Three years later, the time was right. Nita felt ready to explore the option, especially with both Timothy and Heather requesting an implant. Nita and Peter made the decision to go ahead with surgery for both children. C.J., the youngest child, was not yet a candidate at that time. In September of 2002, both children underwent surgery the same day. Just before she was wheeled into surgery, Heather turned to her parents and signed, "Thank you for doing this for me."

A month later, both children had their implants activated. Heather explained how the implant was different from her hearing aid saying, "Sounds are much more detailed. For example, I hear the "s" and "th" clearly with the implant and it was missing with the hearing aid."

Today, all three children have the Nucleus 24 and wear the behind-the-ear unit. Heather is eleven and attends her local school. She is the only child with hearing loss at the school. "I use an interpreter about half of the time," says Heather. "Most of the time I look at the teacher or whoever is talking, and I use the interpreter when I miss what is being said."

Heather is active in sports and enjoys basketball, soccer, lacrosse and swimming. When asked about accommodations for swimming, Heather explained that the starter waves a flag when the race begins. She relies on lip reading when in the pool. She uses captioning on the television, preferring to have full access to everything that goes on. She attends movies with her friends from school and states that she understands what goes on in movies about 75% of the time. She and her friends like to hang out at "Charlies," a 50's style restaurant that serves burgers and ice cream. Heather uses the computer instead of the phone to contact her friends, preferring to have several instant messages going at once. Heather uses the phone with her grandmother, but has difficulty understanding people who do not have a familiar voice.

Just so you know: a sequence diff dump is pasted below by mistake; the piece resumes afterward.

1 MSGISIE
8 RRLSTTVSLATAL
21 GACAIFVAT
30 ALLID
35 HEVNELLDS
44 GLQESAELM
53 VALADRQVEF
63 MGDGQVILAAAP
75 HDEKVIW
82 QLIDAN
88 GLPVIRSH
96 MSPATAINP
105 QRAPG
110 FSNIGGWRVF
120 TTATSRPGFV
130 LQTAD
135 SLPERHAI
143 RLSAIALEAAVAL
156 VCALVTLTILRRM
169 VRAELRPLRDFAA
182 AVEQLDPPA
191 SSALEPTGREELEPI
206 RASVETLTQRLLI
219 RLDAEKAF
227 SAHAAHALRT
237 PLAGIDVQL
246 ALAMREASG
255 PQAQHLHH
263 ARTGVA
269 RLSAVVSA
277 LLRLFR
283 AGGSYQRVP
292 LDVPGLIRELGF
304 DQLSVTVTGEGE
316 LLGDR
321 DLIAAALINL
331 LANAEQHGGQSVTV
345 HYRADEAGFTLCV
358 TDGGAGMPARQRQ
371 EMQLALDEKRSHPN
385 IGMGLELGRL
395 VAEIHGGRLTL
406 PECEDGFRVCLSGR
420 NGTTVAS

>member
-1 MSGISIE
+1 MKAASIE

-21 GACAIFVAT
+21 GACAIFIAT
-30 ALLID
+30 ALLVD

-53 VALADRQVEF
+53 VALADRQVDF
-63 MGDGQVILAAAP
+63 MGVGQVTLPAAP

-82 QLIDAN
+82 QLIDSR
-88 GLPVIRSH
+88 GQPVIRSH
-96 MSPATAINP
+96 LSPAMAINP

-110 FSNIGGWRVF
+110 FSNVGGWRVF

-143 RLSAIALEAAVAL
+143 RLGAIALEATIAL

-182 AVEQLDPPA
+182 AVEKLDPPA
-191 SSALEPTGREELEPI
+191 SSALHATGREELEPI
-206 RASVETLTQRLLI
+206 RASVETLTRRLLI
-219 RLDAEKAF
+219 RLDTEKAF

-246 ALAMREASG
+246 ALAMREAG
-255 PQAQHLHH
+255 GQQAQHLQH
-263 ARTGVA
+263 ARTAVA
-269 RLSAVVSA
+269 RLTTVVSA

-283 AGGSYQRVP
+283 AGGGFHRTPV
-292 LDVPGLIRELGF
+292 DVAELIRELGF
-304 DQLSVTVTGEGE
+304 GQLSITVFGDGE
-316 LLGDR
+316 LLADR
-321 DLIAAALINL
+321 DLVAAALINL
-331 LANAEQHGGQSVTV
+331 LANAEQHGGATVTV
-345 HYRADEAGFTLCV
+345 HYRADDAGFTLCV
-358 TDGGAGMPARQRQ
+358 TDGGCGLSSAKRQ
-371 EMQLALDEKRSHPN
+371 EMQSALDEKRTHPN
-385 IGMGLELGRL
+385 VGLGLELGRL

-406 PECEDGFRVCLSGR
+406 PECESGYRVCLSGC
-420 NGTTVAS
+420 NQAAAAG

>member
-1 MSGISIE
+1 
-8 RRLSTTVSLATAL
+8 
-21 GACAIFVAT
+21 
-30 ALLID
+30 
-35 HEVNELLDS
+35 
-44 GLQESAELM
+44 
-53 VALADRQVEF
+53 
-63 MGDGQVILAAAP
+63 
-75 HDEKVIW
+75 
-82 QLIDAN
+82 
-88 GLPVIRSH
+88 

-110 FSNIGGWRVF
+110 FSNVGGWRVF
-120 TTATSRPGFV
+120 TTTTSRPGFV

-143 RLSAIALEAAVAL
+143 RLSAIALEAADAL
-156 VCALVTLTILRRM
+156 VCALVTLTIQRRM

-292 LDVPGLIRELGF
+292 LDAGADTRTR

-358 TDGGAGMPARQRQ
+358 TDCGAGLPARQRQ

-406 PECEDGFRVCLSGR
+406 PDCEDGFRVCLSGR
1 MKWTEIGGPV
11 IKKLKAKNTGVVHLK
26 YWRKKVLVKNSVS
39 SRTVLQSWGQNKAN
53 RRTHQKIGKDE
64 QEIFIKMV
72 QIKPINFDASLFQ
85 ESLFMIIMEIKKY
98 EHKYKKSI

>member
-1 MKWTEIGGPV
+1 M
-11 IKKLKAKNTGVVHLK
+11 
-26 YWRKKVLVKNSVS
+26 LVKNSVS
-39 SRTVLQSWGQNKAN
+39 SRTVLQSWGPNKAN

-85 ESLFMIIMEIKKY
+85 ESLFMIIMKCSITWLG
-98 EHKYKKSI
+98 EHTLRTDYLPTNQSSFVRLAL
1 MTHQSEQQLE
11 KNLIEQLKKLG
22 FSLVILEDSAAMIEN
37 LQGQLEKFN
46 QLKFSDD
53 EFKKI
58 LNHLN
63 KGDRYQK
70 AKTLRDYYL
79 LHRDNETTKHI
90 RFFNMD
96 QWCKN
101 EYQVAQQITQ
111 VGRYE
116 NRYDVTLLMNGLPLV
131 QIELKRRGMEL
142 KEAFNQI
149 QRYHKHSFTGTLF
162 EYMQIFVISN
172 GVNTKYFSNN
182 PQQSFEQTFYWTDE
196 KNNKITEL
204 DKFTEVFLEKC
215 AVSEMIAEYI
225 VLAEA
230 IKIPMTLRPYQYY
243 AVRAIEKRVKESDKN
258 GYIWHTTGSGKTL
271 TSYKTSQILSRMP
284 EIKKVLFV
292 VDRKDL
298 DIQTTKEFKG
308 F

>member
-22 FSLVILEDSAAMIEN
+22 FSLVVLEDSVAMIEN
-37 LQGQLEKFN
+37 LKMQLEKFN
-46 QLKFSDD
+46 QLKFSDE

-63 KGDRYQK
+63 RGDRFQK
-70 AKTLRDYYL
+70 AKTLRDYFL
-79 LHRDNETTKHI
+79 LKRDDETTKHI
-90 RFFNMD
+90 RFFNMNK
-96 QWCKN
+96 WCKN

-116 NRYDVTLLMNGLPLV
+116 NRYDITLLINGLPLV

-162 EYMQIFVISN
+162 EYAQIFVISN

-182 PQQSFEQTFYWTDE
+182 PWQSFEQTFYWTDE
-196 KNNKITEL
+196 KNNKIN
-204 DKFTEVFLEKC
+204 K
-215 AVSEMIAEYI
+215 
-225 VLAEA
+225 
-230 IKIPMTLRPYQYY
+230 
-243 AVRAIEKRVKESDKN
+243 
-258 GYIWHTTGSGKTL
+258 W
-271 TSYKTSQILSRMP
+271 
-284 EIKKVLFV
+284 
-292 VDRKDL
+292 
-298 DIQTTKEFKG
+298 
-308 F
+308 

After watching Heather and Timothy become comfortable using their implants, Nita began to realize that she wanted to pursue the option as well. When she discussed it with Peter, he jokingly told her, "You're too old!" In March, 2002, Nita went for surgery and was activated a month later.

For Nita, it was a slower process to understanding sound. "It took me a year and half," said Nita, "to make any sense of sound. Now I understand the sound of a bird, the water flushing. Lipreading is so much easier, with sounds coming in clearer and matching up easier with what is said on the lips."

In July 2004, the youngest child, C.J. obtained an implant at the age of 6. Both Timothy and C.J. attend a school with a program for deaf and hard of hearing children. All three children receive speech therapy in school as well as private speech therapy at home. "My kids are excited to hear new sounds," says Peter. "They are happy with their cochlear implants, and because they are happy, I have no regrets."

Looking back, Nita regrets the impact that the documentary had on her family. The constant filming and the controversy took a toll on their entire family. "What I wish," she said, "is that I could have had the feeling that it was okay to choose the implant back then and not have gone through all of that. We had so much influence from so many directions and it was overwhelming."